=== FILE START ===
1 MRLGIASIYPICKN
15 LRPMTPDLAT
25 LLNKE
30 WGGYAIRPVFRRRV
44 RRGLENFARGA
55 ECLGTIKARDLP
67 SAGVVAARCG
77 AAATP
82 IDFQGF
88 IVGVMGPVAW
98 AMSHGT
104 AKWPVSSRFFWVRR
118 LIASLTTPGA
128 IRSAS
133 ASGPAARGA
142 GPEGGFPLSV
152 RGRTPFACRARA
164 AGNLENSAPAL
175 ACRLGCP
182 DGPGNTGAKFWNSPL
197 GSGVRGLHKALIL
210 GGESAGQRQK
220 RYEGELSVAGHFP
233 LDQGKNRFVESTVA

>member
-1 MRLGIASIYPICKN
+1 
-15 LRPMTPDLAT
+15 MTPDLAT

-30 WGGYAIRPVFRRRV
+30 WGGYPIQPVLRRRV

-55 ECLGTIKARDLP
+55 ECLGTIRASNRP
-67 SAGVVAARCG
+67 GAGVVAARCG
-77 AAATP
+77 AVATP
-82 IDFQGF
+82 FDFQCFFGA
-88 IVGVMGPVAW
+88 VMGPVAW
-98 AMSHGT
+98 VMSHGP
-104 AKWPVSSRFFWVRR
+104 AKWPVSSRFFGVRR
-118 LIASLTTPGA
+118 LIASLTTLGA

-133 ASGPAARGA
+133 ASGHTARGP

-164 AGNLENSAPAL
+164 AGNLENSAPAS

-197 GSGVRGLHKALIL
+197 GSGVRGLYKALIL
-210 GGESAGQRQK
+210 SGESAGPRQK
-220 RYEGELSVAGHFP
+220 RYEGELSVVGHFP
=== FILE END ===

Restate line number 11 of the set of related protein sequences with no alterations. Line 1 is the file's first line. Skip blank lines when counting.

98 AMSHGT